Great Decisions lecture series
Hosted by the University of North Georgia
Free eight-week series began Jan. 14 and continues until March. 7. Meetings will be held on Monday and Thursday of each week.
Week 1: "Iran," presented by Dr. Christopher Jespersen, dean of the College of Arts & Letters
Week 2: "Myanmar and Southeast Asia," presented by Dr. Richard Byers, associate professor, Department of History, Anthropology, Religion, and Philosophy
Week 3: "NATO," presented by Dr. Craig Greathouse, associate professor, Department of International Affairs and Political Science
Week 4: "Threat Assessment," presented by Dr. Dlynn Armstrong-Williams, head of the Department of International Affairs and Political Science
Week 5: "China in Africa," presented by Dr, Sungshin Kim, assistant professor, Department of History, Anthropology, Religion, and Philosophy
Week 6: "Egypt," presented by Dr. Victoria Hightower, assistant professor, Department of History, Anthropology, Religion, and Philosophy
Week 7: "Future of the Euro," presented by Dr. Lance Bardsley, assistant professor, Department of International Affairs and Political Science
Week 8: "Humanitarian Intervention," presented by Dr. Randy Parish Jr., professor, Department of International Affairs and Political Science
An annual discussion program produced by the Foreign Policy Association and presented by the University of North Georgia kicked off an eight-week series Monday to explore the international economy and world politics.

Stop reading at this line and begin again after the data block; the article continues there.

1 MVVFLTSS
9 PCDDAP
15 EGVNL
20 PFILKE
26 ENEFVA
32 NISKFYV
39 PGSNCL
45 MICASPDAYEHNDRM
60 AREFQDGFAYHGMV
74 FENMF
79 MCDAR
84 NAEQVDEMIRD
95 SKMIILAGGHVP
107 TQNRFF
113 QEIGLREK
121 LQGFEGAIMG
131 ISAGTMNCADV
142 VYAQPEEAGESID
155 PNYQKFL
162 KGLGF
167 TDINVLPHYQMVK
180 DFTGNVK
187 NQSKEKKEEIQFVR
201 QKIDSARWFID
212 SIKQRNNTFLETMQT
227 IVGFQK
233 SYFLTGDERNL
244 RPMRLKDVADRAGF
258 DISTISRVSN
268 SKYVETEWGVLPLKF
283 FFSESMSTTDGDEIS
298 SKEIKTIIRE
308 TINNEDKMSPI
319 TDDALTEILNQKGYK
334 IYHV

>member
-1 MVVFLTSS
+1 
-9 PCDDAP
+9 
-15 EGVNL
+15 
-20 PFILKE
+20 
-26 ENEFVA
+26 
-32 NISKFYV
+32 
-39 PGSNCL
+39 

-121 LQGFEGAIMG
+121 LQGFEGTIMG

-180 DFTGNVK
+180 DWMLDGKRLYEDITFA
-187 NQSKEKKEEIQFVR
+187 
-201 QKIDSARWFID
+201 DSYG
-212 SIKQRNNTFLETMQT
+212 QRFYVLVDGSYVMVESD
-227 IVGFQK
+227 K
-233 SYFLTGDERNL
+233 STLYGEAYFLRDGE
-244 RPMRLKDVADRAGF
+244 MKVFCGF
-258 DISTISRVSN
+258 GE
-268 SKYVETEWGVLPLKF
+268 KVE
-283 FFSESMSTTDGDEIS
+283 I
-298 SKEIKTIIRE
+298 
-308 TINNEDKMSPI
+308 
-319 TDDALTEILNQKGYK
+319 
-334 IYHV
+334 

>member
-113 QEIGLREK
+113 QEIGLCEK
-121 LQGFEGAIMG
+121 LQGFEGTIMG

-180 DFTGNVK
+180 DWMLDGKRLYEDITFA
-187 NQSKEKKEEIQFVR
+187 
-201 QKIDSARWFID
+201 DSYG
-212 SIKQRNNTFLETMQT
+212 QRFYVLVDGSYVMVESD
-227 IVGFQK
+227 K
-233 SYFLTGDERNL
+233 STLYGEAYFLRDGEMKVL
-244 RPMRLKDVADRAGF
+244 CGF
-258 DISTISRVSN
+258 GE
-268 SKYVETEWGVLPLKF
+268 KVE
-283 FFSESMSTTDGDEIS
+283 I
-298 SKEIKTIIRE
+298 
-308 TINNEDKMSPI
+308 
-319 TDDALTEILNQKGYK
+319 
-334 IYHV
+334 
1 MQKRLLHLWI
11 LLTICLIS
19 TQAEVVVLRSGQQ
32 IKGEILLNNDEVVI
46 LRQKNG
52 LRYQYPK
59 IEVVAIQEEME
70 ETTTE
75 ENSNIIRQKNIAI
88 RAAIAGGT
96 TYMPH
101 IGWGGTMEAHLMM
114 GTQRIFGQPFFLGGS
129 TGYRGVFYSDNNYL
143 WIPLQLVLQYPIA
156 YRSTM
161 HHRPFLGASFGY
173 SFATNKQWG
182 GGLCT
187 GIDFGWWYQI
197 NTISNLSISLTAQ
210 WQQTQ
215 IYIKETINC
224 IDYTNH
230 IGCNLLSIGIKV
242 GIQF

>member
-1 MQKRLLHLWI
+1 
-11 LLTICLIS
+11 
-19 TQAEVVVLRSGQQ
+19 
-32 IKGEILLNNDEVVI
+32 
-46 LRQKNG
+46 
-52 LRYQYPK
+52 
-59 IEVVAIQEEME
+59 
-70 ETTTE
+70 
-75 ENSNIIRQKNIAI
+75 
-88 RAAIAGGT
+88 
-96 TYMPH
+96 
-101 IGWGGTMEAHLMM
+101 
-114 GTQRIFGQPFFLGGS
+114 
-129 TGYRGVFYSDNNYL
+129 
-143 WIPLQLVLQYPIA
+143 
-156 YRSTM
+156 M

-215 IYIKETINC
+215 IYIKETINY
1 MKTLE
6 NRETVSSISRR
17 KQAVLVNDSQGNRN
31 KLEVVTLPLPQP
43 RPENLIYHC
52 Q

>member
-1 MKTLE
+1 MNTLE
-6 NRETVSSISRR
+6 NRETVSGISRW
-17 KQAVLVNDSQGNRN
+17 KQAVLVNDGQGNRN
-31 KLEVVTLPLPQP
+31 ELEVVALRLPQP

The Great Decisions lecture series is in its fourth year and will run each Monday and Thursday through March 7 at the university's Gainesville and Cumming campuses.
Those who attend will have the opportunity to explore topics ranging from Middle East realignment to energy geopolitics, all led by the university's faculty members.
"It really gives us an opportunity for us to go out into the community with professors who have a background in those particular areas so they can lead a discussion with community members and those interested, and examine some of the deeper questions and consequences of the rise of other powers in the world, increasing threats to national security and our relation with international partners," said Dlynn Armstrong-Williams, head of the Department of International Affairs and Political Science at UNG.
Armstrong-Williams, whose background is in international security, will host her lecture, "Threat Assessment," on Feb. 4 and Feb. 7.
"I think that one of the things that has happened in the media is the huge politicization of foreign policy questions - all questions," she said. "What happens then is it's approached from more of a confrontational viewpoint as opposed to a consensus-building viewpoint.
"As professors, we try to explain what's happening, not necessarily politicize what's happening. I think that for many people, they're exposed mostly to the politicization of those issues and they see everything as punditry as opposed to an intellectual, analytical examination of what could be causing particular actions by both the United States and others in the new world system."
The series will be held on Mondays on the Gainesville campus in the Martha Nesbitt Building, Cleveland Room 3110A, and on Thursdays on the Cumming campus, room 162. Lectures will run from 6:30 until 8:30 p.m. with the last hour held open for questions and discussion.
Each year, the series' editorial board selects eight new topics based on the most pressing global issues and regions.
All eight will be featured in an accompanying briefing book and in the Great Decisions Television Series airing nationally on Public Broadcasting Station channels.
"It's pulled historians and political scientists who have that as part of the focus of their study to have a broader, hopefully very informed discussions about those issues," said Armstrong-Williams. "Our hope is through the Great Decisions series we can have kind of a space where individuals can ask questions in an environment where the focus is truly on the issue, not on how the issue can be used."
Last year's sessions each drew 50 to 75 people.